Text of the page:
Back at the beginning of March, my wife and I took the Amtrak down to D.C. – and what would be one of the last regular Acela trains back up to Newark, just before the Corona virus started moving into the mainstream. It was a strange experience because most people weren’t reacting to it yet, though there was a sense of some danger in the air. The following week my office closed down and my wife’s followed the week after. It remains the last real time we left the house in over two months.
We worried about heading down beforehand, but the virus hadn’t yet hit the US in a noticeable way. The first cases were just beginning to get reported and none had occurred in NJ or D.C. We worried the population of the city and the number of tourists might increase the risks with visiting, but with limited information about the disease at that time, we decided to still head down. We didn’t realize how quickly things would change over the weekend.
Even with the virus looming down, we had a nice weekend trip and got to experience parts of the city we hadn’t before. After taking the kids last year and visiting the zoo, the Air and Space Museum, and the National Air Show, we focused on some other areas this time. Looking back now in the midst of self isolation and social distancing, it’s quaint how different it was.
During this last weekend out and about, no one wore masks or knew to stay at least six feet apart. I picked up coffee from a nearby Stackbucks three times. They were still doing dinning in, didn’t have masks or gloves, and there was no sanitizer to be found. All the restaurants were still open, and we stayed in the beautiful historic Omni hotel, which has since shut down temporarily. Sitting outside at the hotel bar’s firepit was one of the best parts of our trip, and there was no semblance of distancing or separation.
One of the best discoveries I made during this trip was a huge wooded trail system between Foundry Branch Valley Park along the Potomac and Glover Archibald Park all right through an otherwise densely populated part of town right near the Naval Observatory and National Cathedral. While I was surprised that it was pretty sparsely populated, I did run past a few hikers and runners and at that time we didn’t know to stay distant on the paths. After almost a month of parks and trails being closed here in NJ, it is strange to look back at this completely unrestricted run in a populated part of a major city now.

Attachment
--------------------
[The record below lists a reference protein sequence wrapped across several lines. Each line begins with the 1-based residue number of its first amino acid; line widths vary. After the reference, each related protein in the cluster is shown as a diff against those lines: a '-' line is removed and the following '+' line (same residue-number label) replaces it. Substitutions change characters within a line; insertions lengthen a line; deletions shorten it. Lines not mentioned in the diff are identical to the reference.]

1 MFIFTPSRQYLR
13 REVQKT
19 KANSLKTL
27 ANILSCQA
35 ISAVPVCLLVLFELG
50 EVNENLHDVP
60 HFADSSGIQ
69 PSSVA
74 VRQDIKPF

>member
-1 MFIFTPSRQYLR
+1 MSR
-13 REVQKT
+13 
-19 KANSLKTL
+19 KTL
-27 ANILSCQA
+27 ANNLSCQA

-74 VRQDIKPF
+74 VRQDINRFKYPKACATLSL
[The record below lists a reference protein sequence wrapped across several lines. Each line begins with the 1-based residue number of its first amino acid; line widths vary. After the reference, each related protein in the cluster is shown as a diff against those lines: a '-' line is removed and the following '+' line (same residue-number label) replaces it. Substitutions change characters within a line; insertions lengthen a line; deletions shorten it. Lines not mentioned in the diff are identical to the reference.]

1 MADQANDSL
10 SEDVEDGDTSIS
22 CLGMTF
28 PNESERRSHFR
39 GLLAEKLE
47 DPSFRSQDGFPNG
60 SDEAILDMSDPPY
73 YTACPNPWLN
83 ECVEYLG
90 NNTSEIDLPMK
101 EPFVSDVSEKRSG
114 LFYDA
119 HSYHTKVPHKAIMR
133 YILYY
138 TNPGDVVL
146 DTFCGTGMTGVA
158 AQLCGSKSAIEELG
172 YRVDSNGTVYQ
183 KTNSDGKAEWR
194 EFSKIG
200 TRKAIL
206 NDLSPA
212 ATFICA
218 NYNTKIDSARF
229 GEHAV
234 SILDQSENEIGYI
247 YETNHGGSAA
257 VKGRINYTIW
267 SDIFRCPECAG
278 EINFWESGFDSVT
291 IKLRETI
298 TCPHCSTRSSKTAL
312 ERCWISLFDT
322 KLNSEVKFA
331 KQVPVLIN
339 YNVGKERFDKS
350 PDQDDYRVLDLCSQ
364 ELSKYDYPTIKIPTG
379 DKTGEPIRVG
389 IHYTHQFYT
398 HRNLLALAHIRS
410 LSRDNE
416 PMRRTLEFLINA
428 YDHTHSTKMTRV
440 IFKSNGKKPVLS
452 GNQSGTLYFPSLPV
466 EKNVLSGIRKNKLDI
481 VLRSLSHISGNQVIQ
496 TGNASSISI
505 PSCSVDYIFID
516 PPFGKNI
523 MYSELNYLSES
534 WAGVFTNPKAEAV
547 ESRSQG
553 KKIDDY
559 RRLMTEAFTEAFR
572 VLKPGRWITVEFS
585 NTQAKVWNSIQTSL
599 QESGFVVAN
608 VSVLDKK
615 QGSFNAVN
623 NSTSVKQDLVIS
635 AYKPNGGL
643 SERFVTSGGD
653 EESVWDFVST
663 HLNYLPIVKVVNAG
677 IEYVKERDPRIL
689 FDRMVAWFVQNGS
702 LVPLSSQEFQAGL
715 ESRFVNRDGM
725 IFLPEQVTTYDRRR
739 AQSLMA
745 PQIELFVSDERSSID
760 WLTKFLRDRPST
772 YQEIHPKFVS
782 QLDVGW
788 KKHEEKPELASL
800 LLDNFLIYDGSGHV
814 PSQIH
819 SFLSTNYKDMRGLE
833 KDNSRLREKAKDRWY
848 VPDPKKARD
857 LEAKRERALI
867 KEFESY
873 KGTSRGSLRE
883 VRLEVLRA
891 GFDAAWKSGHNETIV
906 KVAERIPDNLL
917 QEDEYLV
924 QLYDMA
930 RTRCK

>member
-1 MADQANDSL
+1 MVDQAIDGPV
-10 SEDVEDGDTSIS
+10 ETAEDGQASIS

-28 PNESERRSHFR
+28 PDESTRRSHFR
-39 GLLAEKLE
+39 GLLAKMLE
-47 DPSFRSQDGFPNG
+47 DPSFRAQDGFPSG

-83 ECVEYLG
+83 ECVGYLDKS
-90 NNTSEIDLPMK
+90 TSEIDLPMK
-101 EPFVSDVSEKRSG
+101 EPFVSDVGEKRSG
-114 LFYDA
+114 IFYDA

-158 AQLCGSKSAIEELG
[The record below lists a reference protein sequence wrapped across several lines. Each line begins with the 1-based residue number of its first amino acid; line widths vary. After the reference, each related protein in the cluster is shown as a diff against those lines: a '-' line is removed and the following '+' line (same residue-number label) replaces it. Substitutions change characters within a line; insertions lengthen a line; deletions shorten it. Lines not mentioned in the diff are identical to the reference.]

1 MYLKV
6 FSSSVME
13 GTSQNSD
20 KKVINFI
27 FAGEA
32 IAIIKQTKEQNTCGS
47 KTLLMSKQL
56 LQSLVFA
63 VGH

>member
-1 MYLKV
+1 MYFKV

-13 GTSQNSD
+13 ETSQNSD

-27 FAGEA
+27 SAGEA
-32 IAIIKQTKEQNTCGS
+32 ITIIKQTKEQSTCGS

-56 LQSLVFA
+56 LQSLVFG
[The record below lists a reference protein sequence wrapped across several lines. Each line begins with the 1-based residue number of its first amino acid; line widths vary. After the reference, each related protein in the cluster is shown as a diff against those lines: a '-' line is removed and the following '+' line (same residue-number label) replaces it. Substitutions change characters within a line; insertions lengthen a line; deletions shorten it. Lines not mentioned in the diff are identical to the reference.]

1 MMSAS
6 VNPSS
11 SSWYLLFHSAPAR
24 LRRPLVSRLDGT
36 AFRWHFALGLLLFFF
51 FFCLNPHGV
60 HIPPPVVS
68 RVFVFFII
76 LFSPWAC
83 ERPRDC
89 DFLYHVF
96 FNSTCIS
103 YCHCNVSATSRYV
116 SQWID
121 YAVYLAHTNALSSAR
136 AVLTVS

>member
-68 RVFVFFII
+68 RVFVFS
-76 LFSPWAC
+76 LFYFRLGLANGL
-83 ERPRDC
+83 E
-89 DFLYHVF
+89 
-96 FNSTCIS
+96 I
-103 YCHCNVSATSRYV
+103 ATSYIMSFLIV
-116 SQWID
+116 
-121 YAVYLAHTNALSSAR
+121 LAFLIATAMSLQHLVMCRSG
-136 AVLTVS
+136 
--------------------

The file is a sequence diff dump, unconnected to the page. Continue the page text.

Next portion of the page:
Perhaps the most surreal part of our trip looking back now was our tour of the Capital Building. We walked around the building itself in a group of about 30, with numerous other groups circulating around us. We didn’t get to go into a session of Congress, but we did traverse hallways that are used by members and all the same public spaces. At one point at least 100 people across several tour groups were all crammed into the rotunda room together. This seems incomprehensible now when even groups of 10 are forbidden. There were even numerous groups of foreign dignitaries and groups on their own tours in the same places. I can’t imagine these tours coming back the same way.
On our way back, the impact of the virus started to become more obvious. Several trains back were canceled due to low demand, and the train we were on had additional precautions like hand sanitizer in each car. Though they did not enforce any kind of social distancing with the seats, the train was empty enough that we ended up far apart from any others anyway. There were no real changes in the train station either in D.C. or Newark at that time, but two weeks later they began.
We didn’t have a strong feeling of just how major the virus and the impact would be at the time, but as we departed D.C., we felt a bit like we were fleeing a rapidly devolving situation and that we might be saying goodbye to tourism and travel for at least some time. However, I don’t think we had any idea that a few days later I’d be working from home indefinitely, that a few weeks later both my wife’s company and our daycare would follow suite, and that months later we’d still be at home with no real end in sight. It was nice to get out of the house and away one last time before indefinite lock down, but by the end of the weekend we were definitely ready to get back home and into safety as things evolved.